American's proposed alliance with British Airways and the prospect of US-UK open skies is grabbing all the headlines. But the Dallas-based carrier's alliance building in Latin America could temporarily overshadow that with the promise of another slanging match and the prospect of Central American open skies.

The alliance with BA remains top priority for both American and the US Department of Transportation. But despite the two carriers filing for antitrust immunity in early January, Washington has still not initiated the official enquiry.

Two major political considerations appear to be delaying progress on the transatlantic alliance, admits a senior source at BA. The UK must hold a general election no later than May and a change of government seems likely, leaving Washington unsure who it will be dealing with. Moreover, transportation secretary Rodney Slater is barely wet behind the ears and will make the most of the political hiatus in the UK to get up to speed on the issues before grappling with the best opportunity Washington has yet had to crack the restrictive Bermuda II bilateral wide open.

The BA official admits he is now not expecting a final decision much before September which, according to sources in Washington, 'might move the Latin applications up.' American has applied for approval of codeshares with Central America's Taca group and Columbia's Avianca.

The chance of Washington's focus switching to Latin America is strengthened by the recent disclosure by Charles Hunnicutt, the DOT's assistant secretary for aviation and international affairs, that the six Central American nations which host the Taca consortium have all expressed interest in negotiating open skies agreements with the US. Washington signed a deal with Panama in mid-March.

John Byerly, US State Department special negotiator on transportation affairs, says the US expects to negotiate open skies accords 'with all Central American countries this spring.' Even though the DOT has ordered American to file further confidential materials because of what the DOT called 'serious competitive issues that need investigation,' Washington could change its tune with open skies.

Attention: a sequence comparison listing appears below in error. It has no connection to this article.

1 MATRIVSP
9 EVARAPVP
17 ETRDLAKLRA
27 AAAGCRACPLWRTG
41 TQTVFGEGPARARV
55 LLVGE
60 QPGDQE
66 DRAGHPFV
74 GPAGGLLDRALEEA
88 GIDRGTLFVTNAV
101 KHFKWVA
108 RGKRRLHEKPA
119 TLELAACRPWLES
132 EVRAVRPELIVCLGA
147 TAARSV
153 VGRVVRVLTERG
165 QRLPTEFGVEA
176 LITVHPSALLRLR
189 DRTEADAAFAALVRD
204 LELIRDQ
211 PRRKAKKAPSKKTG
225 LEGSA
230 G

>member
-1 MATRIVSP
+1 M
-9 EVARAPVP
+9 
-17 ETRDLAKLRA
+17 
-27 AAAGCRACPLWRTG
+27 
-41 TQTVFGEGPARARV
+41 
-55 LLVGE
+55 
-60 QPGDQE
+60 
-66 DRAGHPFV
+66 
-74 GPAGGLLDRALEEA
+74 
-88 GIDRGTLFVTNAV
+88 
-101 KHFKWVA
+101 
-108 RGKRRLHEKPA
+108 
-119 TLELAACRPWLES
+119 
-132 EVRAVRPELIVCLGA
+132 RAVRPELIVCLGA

But the proposed codeshare deals have drawn strong protests from other US majors, which could turn into a full storm along the lines of BA-AA. 'The Central American governments have made the judgement that open skies with the US is the price they have to pay to get their codeshares through,' says an insider at one of the UScarriers opposed to the applications.

Continental and United have warned the DOT that practical barriers to entry would bar any real competition against an AA-Taca combine even under open skies. Continental cites the strength of American's Miami hub as the US gateway to Latin America and the dominance of the Taca carriers in their own countries.

United adds that American has extracted promises of exclusivity from the Taca carriers, which contractually bar them from codesharing with other US carriers.

American hopes the DOT will approve its codeshare with Avianca in time to launch joint services by 1 May. The deal includes codesharing on flights from five gateways in each country. United says the proposed linkup is even more anti-competitive than AA-Taca because the US-Colombia bilateral restricts entry by other US carriers. So far the DOT has not acted on the application.


Source: Airline Business